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For the Love of Donizetti

March 18, 2008

L'elisir d'amore (The elixir of love) is not only one of most melodious and rhythmically exciting works in all opera, it also testifies to its composer's defiant humanity. Gaetano Donizetti endured many personal tragedies, including the loss of his wife in a cholera epidemic in 1837, the deaths of all three of his children shortly after their births, and a horrible, debilitating disease, which caused his mental deterioration and death in 1848. Yet his late works sustain the life-affirming comic and romantic delight expressed in Elixir, written in 1832, a time still innocent of those sorrows.
The spirit of "in spite of" also suffuses the Berkeley Opera's current production of the work at the Julia Morgan Theater. The hardworking cast and orchestra give their all and succeed, even in face of scarce resources. The story of wealthy, refined Adina (Angela Cadelago) and poor, rustic Nemorino (Andrew Truett) moving through obstacles and misunderstandings toward a happy ending is told with theatrical panache. The two principals, along with Sergeant Belcore (Torlef Borsting) and the quack "doctor" Dulcamara (Paul Cheak) are directed with imagination and economy by Robert Weinapple.

Angela Cadelago, Torlef Borsting, and Andrew Truett

Photos by Eliot Kuhner

Making a silk (or, at least, silky) purse from a sow's ear, Weinapple doesn't cover up the obvious fact that he has a chorus that's too small even for one of the groups required by the opera. Instead, he makes a point of it by having the peasants change into uniforms on stage to become soldiers. Using the tiny stage and less-than-basic sets, the director surprises and delights the audience by having the desperately courting Nemorino pop up at the top of stairs by using a hidden ladder (or jumping really, really high).

Donato Cabrera conducts the 18-piece orchestra with passion and vigor, invoking the spirit of Rossini at times and leaving the chorus behind now and then, but frequently bringing it all together in a fine balance.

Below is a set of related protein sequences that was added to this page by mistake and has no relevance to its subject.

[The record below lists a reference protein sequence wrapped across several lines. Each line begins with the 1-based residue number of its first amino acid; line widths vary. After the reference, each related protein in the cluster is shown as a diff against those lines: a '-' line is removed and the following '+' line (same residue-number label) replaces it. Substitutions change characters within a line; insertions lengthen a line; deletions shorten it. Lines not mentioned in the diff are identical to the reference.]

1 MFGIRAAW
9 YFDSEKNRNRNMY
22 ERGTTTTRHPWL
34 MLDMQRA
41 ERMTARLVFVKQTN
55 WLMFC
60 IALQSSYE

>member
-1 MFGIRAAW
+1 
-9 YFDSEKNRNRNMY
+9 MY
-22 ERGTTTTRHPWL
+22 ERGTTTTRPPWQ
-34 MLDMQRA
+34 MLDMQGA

Adulation for Adina
There is one singer in the cast in a class by herself: Cadelago's Adina is consistently wonderful — right notes, right phrasing, bright sound, good diction, and excellent acting of a role that requires a hard-to-believe transformation from flirty-mean to selflessly loving. The soprano also has that ineffable quality that separates good from something better; she definitely has "it."

Her first aria (about the parallel Tristan and Isolde story) was a grand calling card on Sunday, making you sit up and take notice. Unaccountably, the conductor immediately launched into the music that follows, preventing applause. But the highlight of Cadelago’s performance came in her Act 2 duets with Dulcamara, which she elevated with effortless, bright, spot-on singing.

Torlef Borsting and Angela Cadelago

Truett, presenting a funny and believable Nemorino, was not in his best voice on Sunday, holding back and yet doing everything in his power to give as good a vocal performance as possible. His whirlwind acting made up for much of what was lacking in the voice. By the time "Una furtiva lagrima" (A furtive tear) came up, the audience was ready to trust Truett, and he came through well enough. To his credit, all the notes were there, the diction was fine, and, again, his stage work was exceptional.

This must be the flu season because Cheak had even less voice available. And yet he, too, more than stuck it out, served as an excellent partner, and substituted impressive acting for singing that would rise above adequate. Borsting seems to have the necessary vocal heft for the role of the blustery Belcore, and he sang well, except for taking some not particularly taxing passages in a head voice approaching falsetto — a strange thing from an otherwise powerful baritone.

Janos Gereben appreciates news tips, corrections, and words of encouragement at [email protected].